Emily Cummins received a Bachelor of Arts in Psychology and French Literature and an M.A. and Ph.D. in Sociology. She has instructor experience at Northeastern University and New Mexico State University, teaching courses on Sociology, Anthropology, Social Research Methods, Social Inequality, and Statistics for Social Research.
When you think of the word ''test,'' you probably imagine yourself sitting in a classroom about to answer an exam. This might bring back stressful memories of school! But in psychology, the word ''test'' has a particular meaning, and it's a little more in-depth than simply some questions you need to answer. In particular, in this lesson we're talking about psychometric tests, which are scientific and systematic ways to test someone's ability to do a job or measure their personality or some mental ability (abilities which can be things like math or even critical thinking).
Psychometrics means the study of developing measurements. So there's an entire field of study dedicated to just how we write things, like exams. Psychometric tests are standardized, and they are designed to assess a particular variable. The people who write them try to make them objective and unbiased. In this lesson, we'll talk about two of these kinds of test theories: classical test theory and item response theory. Think of these as theories about how psychologists create tests and measures.
Classical Test Theory
Classical test theory (CTT) in psychometrics is all about reliability. We use the word ''reliable'' or ''reliability'' often in our colloquial language. Your friend who is always on time is reliable, for instance. But in psychology, reliability refers to how consistent a test or measure is. In other words, if you took the same test several times, you should get about the same score each time. So, assuming the conditions are the same, you'd get the same score on a test because the test itself is well designed.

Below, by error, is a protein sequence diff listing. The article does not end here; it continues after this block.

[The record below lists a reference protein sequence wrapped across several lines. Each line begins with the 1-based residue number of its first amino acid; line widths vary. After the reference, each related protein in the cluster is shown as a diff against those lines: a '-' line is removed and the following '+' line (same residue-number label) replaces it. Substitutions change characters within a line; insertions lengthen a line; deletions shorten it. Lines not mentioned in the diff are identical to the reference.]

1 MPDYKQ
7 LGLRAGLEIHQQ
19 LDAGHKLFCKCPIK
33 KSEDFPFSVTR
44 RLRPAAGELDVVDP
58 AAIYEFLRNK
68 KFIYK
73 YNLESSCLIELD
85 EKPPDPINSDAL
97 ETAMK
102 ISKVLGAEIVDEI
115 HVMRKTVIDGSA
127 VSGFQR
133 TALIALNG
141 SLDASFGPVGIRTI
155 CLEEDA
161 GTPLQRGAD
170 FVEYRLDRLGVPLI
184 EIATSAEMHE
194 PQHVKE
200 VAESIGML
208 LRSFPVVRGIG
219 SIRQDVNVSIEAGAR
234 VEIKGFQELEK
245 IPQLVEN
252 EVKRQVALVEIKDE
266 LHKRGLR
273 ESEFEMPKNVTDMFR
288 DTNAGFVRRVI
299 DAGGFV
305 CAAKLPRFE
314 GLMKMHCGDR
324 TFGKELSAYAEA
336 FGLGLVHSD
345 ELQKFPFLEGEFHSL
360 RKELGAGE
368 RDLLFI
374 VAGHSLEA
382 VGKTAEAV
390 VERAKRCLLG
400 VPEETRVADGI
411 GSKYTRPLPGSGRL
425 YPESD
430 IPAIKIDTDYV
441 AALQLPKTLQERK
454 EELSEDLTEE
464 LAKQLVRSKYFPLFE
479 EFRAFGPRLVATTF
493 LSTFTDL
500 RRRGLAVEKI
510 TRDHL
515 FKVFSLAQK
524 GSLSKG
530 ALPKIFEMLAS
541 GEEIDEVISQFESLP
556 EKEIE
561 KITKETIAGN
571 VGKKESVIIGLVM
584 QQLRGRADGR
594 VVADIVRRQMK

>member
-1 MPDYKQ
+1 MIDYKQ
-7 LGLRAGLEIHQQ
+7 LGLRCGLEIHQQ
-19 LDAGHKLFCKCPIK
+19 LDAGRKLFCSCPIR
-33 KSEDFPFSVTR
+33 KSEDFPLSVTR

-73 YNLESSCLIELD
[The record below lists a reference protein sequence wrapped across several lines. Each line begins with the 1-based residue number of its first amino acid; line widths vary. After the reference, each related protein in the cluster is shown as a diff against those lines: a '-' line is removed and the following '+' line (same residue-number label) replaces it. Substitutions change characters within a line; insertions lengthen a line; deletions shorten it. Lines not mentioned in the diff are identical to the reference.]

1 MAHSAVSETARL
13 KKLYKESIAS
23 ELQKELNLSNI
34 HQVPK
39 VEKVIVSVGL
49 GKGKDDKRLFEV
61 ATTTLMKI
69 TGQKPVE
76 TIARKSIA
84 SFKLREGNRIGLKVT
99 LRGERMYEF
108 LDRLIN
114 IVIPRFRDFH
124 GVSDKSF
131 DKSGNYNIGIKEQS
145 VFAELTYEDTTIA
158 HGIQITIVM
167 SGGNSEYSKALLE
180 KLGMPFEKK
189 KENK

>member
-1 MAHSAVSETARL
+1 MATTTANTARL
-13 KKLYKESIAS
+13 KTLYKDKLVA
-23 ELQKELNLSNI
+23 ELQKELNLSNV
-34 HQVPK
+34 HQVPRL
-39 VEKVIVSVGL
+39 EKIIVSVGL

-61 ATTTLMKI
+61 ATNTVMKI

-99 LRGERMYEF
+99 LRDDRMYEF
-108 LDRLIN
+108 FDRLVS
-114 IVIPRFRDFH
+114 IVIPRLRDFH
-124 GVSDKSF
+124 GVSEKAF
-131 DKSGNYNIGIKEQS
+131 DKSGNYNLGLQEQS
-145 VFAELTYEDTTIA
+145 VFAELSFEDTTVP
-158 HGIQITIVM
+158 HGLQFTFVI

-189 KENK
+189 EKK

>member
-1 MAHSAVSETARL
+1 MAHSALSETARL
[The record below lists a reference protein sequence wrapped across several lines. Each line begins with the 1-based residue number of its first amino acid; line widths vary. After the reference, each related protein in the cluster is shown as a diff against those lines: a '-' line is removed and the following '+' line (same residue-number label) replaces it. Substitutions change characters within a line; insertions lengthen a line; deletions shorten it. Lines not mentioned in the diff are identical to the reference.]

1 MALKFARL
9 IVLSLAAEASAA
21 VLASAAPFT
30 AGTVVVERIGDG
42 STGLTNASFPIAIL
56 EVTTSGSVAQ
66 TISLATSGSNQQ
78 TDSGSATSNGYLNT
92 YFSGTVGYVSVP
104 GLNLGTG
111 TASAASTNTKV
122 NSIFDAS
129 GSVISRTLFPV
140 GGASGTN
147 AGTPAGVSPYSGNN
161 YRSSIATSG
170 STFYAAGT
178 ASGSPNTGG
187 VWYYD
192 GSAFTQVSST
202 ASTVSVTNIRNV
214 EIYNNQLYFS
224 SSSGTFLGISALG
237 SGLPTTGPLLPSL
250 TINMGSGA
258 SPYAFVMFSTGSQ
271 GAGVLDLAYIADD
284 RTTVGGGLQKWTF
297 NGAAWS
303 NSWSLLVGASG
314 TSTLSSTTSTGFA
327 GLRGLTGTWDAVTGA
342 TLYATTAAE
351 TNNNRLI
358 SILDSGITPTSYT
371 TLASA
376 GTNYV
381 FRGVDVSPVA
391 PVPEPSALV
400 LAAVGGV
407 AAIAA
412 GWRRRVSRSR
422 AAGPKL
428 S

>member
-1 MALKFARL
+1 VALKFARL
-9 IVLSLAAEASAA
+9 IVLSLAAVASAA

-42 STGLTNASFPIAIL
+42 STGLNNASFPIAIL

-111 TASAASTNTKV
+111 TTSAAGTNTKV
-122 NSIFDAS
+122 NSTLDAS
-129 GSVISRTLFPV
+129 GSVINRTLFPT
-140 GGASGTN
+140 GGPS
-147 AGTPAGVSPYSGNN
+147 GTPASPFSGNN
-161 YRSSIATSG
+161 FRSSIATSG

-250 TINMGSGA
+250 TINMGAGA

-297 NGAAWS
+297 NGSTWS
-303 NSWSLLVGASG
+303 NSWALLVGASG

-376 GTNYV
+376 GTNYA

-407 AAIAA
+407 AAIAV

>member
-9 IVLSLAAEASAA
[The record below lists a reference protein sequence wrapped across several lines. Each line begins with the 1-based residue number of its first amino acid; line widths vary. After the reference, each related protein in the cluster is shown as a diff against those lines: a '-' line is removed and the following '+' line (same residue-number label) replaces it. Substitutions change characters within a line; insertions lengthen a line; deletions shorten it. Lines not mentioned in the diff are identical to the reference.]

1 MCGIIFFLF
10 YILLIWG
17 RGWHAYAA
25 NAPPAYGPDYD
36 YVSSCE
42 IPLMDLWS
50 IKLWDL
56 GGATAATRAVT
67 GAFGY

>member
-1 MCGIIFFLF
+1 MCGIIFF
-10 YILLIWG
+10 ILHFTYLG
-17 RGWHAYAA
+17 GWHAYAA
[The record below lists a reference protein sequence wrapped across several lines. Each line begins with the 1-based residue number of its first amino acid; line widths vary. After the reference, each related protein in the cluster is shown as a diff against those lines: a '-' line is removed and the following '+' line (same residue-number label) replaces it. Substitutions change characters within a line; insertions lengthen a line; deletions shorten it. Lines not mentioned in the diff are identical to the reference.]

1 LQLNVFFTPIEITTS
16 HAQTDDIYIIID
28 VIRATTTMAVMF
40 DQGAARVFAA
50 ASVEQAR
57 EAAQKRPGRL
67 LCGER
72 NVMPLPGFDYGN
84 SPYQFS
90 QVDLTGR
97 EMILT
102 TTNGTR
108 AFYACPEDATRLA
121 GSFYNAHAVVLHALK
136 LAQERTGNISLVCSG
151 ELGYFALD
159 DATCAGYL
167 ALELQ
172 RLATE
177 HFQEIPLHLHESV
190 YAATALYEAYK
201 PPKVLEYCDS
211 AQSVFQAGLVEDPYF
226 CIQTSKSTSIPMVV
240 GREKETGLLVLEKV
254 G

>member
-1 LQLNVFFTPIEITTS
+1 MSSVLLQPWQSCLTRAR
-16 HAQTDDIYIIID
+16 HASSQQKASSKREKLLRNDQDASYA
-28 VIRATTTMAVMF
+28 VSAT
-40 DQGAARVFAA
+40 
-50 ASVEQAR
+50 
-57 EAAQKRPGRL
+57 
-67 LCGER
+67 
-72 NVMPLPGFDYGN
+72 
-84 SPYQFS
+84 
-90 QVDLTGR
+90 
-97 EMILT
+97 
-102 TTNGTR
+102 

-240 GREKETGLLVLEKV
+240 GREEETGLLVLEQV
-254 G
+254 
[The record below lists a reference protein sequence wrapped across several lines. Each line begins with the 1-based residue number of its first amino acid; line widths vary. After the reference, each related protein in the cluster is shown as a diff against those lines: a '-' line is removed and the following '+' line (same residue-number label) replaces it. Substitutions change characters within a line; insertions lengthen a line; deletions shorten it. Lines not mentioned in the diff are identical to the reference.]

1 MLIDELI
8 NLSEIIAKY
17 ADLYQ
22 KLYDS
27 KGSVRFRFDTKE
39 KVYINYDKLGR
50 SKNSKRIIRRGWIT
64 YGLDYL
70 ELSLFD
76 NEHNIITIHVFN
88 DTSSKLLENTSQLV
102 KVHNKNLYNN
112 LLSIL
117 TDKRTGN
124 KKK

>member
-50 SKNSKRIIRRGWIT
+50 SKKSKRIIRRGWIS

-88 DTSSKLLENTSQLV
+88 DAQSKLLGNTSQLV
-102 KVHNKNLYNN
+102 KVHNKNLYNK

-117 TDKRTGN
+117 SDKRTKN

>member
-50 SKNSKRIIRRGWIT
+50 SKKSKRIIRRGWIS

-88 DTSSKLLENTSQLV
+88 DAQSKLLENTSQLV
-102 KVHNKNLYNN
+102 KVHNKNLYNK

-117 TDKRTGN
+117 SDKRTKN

There are three ideas we need to keep in mind when we're talking about CTT: test score, error, and true score. The test score is what we call the observed score. So, if you take a math exam and get an 85, that's your test score.
Error refers to, well, exactly what it sounds like! It's the amount of error that is found in a test or measure. This might be a mistake in the test, or it might also refer to things in the external environment that we can't totally control but that impact testing. Let's say you're taking your history exam, and there's construction going on in the building next door. Hammering isn't great for concentration, is it? This is a form of error because the terrible noise might impact your score.
Then, we have the true score. This is the score you would have achieved if there were absolutely no errors in the measurement. Alas, this isn't really possible. But psychometrics assumes everyone has, in theory, a true score. We can calculate this true score with an equation.
Charles Spearman, a psychologist and statistician, thought that we could reduce random error as much as possible, thereby making tests better. Spearman is widely considered one of the founders of CTT. So the important take away of CTT is that it's a theory that tries to explain and deal with error so our tests are more reliable.
Item Response Theory